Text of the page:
iPad Mini 2021 Review
When the iPad first came out, I was working on OS X Server stuff at the fruit stand, and took a long lunch to line up at the nearby store. I loved that iPad despite it not quite doing much that I needed. 10+ years later I’ve had a few iPads, including a 10.5” Pro, 11” Pro, and the first generation Mini.
For the past few years, an 11ish” Pro was my primary travel computer, with its excellent cellular connection and fancy new keyboard case it flew around the world with me and made carrying a laptop a thing of the past.
For the past week, I haven’t touched my Pro, because I’ve been too busy carrying my new purple (in the right light) Mini.
As soon as I took the new Mini out of its box, the size and weight were a welcome change from the sizable 11” Pro I usually lug. At home whether I’m watching TV or cooking, the Mini is the easier machine to pull out, with the power of my phone and a perfect middle-ground in size. With a Studio Neat Canvas and a Magic Keyboard, the package weighs 200g less than my Pro with a Smart Keyboard, which may be minor, bet every gram counts when you pack the way I do.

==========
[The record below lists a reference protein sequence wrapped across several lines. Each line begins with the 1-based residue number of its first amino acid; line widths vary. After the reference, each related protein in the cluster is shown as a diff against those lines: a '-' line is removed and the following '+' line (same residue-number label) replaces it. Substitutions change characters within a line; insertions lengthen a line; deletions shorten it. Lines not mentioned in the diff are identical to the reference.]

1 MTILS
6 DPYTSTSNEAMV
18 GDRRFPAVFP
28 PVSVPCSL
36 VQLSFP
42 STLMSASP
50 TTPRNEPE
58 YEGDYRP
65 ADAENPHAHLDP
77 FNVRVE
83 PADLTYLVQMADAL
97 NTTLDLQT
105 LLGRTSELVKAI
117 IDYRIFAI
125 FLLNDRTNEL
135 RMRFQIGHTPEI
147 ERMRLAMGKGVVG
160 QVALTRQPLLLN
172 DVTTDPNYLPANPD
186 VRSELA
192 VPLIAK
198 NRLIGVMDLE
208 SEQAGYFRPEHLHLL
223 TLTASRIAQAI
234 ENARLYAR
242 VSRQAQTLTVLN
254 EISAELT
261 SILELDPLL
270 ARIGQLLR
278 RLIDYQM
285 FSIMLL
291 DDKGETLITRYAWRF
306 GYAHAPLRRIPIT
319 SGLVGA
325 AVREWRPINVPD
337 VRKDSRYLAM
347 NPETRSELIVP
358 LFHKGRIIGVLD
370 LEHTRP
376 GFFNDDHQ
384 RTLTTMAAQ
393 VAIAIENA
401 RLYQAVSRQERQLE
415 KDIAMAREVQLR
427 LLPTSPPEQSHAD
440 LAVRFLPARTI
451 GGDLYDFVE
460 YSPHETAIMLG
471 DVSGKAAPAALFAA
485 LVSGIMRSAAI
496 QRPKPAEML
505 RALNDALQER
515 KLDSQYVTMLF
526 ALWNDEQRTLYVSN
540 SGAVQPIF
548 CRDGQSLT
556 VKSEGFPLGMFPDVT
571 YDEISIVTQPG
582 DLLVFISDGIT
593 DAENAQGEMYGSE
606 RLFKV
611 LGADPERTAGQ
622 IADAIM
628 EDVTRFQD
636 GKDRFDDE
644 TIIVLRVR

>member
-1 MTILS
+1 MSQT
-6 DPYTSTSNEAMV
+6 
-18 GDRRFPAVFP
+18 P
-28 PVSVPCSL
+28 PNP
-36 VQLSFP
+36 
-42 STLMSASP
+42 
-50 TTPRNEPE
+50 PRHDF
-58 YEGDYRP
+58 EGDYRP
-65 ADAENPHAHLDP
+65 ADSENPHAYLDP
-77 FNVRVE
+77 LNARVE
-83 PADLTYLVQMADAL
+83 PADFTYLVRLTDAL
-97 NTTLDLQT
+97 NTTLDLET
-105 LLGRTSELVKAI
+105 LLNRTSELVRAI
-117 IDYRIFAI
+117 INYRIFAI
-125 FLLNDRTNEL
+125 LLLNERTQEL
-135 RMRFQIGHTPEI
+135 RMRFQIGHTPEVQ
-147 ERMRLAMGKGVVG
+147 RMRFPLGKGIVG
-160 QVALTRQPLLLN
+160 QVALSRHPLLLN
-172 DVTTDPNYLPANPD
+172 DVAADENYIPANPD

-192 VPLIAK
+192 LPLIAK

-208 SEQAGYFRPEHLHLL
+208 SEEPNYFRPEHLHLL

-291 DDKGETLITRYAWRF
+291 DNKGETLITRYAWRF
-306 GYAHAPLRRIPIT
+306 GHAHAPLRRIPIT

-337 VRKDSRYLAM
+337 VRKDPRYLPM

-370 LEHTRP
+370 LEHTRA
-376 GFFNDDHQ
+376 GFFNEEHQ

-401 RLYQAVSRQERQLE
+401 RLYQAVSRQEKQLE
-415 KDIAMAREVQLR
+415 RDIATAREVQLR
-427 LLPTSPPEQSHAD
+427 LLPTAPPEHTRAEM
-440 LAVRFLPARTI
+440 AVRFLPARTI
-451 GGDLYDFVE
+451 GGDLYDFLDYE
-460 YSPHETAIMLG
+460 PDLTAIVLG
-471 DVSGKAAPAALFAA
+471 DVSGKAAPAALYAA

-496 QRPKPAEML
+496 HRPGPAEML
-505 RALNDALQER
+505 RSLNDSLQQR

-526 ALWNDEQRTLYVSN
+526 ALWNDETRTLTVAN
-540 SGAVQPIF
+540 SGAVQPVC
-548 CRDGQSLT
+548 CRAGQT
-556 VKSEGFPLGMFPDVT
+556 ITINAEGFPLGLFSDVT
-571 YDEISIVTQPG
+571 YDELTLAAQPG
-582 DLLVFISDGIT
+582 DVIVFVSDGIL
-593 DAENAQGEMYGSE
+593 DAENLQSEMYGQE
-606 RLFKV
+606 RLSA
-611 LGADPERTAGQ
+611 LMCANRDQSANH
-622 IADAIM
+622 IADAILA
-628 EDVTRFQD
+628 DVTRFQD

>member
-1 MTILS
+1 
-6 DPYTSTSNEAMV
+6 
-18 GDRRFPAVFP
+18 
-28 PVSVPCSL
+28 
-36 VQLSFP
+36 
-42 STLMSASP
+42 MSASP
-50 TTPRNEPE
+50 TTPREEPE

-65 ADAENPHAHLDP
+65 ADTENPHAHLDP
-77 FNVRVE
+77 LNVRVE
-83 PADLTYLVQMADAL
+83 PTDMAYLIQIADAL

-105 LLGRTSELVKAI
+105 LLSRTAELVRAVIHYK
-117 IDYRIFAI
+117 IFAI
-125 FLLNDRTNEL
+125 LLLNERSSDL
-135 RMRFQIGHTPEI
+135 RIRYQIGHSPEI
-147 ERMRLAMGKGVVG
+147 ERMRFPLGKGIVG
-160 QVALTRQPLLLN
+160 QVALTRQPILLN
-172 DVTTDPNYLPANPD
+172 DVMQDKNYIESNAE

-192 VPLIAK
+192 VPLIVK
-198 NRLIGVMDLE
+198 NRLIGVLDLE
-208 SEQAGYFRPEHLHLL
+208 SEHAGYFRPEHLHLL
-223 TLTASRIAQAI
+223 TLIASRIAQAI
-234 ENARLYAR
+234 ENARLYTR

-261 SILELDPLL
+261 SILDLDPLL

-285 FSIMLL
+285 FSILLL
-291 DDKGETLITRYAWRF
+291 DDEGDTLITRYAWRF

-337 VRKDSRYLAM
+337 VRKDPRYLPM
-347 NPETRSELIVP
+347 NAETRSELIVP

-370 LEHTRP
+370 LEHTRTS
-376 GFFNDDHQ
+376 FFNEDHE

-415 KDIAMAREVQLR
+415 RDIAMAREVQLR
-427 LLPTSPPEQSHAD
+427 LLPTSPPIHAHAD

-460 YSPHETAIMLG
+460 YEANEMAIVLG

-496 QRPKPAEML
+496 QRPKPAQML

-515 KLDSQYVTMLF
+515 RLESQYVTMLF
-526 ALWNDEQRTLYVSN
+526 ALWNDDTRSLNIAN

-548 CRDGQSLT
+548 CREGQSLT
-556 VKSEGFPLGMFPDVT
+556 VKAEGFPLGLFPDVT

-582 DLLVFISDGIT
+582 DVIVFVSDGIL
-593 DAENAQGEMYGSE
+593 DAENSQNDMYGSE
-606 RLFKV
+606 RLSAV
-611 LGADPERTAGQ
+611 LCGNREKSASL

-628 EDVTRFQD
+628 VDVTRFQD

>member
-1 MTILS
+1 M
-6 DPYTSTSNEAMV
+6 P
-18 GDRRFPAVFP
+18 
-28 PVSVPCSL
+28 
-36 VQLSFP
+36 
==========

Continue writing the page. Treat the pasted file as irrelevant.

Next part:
The screen size is not nearly as limited as the earlier Mini now that the Touch ID/Home button is gone. Its weight is between my Kindle and my iPad and in some ways, so is its function.
Everything I run on my iPad Pro, I run on my Mini without issue. Occasionally, the spacing is a bit weird on certain apps like Discord, but by and large it’s good enough not to worry. With Working Copy, Secure Shellfish, and iAWriter, I can be almost as productive as on my Mac as long as I’m near WiFi, as I chose the non-cellular version out of caution.
Versus the Pro
When I bought my first and then most recent iPad Pros, the joy they brought me was in both battery life and speed against my 12” MacBook. Since then, the M1 chip shipped in a MacBook Air, and with it came higher speeds and a comparable battery life. For what I do on a computer, the Pro largely only has a leg up on cellular service, and a perverse limit on same-screen multitasking.